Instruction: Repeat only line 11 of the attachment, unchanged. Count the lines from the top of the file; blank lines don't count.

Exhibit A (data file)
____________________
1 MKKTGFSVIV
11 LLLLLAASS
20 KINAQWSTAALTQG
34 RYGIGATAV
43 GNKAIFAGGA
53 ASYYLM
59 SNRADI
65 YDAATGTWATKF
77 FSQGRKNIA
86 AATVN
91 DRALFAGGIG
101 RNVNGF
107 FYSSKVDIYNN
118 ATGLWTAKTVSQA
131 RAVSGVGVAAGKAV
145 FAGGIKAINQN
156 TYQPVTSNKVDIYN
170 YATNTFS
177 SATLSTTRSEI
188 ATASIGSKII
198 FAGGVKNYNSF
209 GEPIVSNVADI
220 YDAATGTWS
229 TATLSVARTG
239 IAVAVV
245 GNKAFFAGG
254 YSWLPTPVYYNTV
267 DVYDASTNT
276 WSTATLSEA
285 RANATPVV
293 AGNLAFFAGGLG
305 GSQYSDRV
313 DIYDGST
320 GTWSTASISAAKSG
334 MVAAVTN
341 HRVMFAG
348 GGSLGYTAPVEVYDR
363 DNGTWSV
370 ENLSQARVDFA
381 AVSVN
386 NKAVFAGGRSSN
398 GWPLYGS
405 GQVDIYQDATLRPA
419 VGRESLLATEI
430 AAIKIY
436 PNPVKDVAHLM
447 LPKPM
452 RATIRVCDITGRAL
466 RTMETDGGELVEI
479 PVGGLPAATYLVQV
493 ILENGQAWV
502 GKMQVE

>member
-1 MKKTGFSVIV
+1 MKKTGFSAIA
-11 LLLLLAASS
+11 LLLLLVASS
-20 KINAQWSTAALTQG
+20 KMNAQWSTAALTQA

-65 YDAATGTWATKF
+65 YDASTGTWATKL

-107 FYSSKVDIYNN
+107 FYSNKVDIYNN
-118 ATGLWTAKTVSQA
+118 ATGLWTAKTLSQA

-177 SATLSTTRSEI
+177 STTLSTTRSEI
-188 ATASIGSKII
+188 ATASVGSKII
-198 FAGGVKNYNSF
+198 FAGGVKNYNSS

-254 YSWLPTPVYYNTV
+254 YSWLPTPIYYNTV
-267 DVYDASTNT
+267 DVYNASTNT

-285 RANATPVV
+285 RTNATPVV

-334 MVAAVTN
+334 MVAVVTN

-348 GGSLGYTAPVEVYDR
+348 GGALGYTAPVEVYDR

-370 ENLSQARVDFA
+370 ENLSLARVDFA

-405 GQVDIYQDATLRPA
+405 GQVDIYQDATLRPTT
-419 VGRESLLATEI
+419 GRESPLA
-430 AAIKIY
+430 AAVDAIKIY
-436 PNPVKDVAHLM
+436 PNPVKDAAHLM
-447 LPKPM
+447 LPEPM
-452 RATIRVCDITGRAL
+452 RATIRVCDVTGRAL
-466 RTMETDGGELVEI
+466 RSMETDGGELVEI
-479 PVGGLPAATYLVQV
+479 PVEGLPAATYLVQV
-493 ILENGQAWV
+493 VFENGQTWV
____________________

91 DRALFAGGIG